Table 7.

Biomass of aboveground and belowground tissues of noninfected and infected ‘Valencia’ trees on two rootstocks after 18 months of field growth.

Table 7.
Fig. 4.
Fig. 4.

Effect of Candidatus Liberibacter asiaticus infection on aboveground biomass 18 months after field planting.

Citation: HortScience 59, 5; 10.21273/HORTSCI17669-23

Fig. 5.
Fig. 5.

Effect of Candidatus Liberibacter asiaticus infection on belowground biomass 18 months after field planting.

Citation: HortScience 59, 5; 10.21273/HORTSCI17669-23

The ratio of the belowground to the aboveground dry biomass was significantly smaller for infected trees compared with noninfected trees, and there was no significant rootstock effect or interaction (Fig. 6); average ratios across both rootstocks were 0.36 (infected trees) and 0.47 (noninfected trees). The ratio of the fibrous root dry biomass to the whole root dry mass was also smaller in infected trees than in noninfected trees, with no significant rootstock effect or interaction (Fig. 6). The average ratios across both rootstocks were 0.14 (infected trees) and 0.18 (noninfected trees). A similar reduction for the ratio of the fibrous roots to the aboveground biomass was measured.

Fig. 6.
Fig. 6.

Biomass ratios of noninfected and infected ‘Valencia’ trees on two rootstocks after 18 months of field growth.

Citation: HortScience 59, 5; 10.21273/HORTSCI17669-23

Trunk and pioneer root starch content using iodine staining

All variables of the excavated subset of trees were measured. There was no significant difference in the starch contents of the upper and lower scion trunks and pioneer roots of noninfected and infected trees (Table 8, Supplemental Fig. 1). In the rootstock trunk, more than twice as much starch was measured in infected trees than in noninfected trees. US-942 accumulated significantly more starch in the rootstock trunk than US-812, but there were no significant rootstock effects for the upper and lower scion trunks. A significant interaction was found for the pioneer roots. Noninfected US-942 pioneer roots accumulated the most starch, whereas healthy US-812 roots accumulated the least.

Table 8.

Starch contents of trunk and pioneer roots of noninfected and infected ‘Valencia’ trees grafted on two rootstocks measured by iodine staining.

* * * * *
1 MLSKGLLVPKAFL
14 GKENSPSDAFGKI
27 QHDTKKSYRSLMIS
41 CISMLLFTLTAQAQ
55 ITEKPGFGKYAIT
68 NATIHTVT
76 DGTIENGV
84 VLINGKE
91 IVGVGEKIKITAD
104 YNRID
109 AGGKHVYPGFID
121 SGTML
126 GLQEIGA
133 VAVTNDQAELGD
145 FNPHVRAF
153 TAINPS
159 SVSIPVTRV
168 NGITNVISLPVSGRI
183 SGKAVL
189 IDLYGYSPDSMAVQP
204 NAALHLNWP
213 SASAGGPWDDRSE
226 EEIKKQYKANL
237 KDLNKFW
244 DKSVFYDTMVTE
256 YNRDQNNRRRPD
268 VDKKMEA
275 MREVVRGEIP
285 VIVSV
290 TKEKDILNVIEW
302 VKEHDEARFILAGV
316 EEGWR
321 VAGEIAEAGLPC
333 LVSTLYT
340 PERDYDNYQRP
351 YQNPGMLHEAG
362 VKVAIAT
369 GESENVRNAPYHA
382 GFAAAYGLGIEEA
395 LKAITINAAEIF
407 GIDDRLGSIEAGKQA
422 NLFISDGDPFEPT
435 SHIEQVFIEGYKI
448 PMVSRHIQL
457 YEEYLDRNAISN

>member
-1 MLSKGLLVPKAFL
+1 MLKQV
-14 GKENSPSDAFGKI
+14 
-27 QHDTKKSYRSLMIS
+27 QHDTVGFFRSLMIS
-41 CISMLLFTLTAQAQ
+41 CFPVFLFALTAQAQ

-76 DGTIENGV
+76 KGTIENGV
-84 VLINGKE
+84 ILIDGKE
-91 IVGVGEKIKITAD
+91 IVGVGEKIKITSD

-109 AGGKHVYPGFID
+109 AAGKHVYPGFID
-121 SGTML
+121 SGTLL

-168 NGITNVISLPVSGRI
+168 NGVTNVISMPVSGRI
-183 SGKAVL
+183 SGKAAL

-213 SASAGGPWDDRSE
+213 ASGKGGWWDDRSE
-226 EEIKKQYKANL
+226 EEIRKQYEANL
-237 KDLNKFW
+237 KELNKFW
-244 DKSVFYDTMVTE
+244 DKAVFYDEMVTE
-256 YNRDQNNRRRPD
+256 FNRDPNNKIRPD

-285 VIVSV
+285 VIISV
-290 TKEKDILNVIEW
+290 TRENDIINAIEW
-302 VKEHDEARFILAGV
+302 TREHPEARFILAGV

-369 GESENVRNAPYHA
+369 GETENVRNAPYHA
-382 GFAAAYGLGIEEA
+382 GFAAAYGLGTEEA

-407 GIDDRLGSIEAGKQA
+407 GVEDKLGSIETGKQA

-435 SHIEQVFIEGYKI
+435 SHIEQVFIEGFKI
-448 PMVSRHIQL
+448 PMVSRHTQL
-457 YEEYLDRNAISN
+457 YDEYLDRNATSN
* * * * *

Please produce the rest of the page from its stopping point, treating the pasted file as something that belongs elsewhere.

Table 8.

Specific root length, root respiration, and stomatal conductance

All variables of the excavated subset of trees were measured. There were no significant differences in the specific root length, root respiration rate, and stomatal conductance between infected and noninfected trees and between rootstocks, nor were there any interaction effects (Supplemental Fig. 1).

Principal component analysis

A PCA was conducted to assess the relationship between disease state and rootstock. For aboveground variables, healthy and infected trees were separated along principal component 1, which explained 80.4% of the variance (Fig. 7). Separation was most strongly influenced by the leaf bacterial titer (Ct values), total aboveground biomass, scion trunk diameter, and HLB symptoms.

Fig. 7.
Fig. 7.

Principal component analysis biplot of significant aboveground variables. CCOLOR = canopy color; Dim1 = dimension 1; Dim2 = dimension 2; HLBSYM = Huanglongbing symptoms; LEAFSZ = leaf size; LFCT = leaf cycle threshold value; LFSTARCH = leaf starch content; STDIA = scion trunk diameter; TAMASS = total aboveground biomass.

Citation: HortScience 59, 5; 10.21273/HORTSCI17669-23

For belowground measurements, healthy and infected trees were also separated along principal component 1, which explained 76.4% of the variance (Fig. 8). The separation in dimension 1 was driven mostly by the total root biomass, fibrous root biomass, and fibrous root Ct value.

Fig. 8.
Fig. 8.

Principal component analysis biplot of belowground variables. CROWN = root crown mass; Dim1 = dimension 1; Dim2 = dimension 2; FIBRCT = fibrous root cycle threshold value; FIBR = fibrous root mass; FIBRSTARCH = fibrous root starch content; NONFIBR = nonfibrous root biomass; RTDIA = rootstock trunk diameter; TBMASS = total belowground biomass.

Citation: HortScience 59, 5; 10.21273/HORTSCI17669-23

Discussion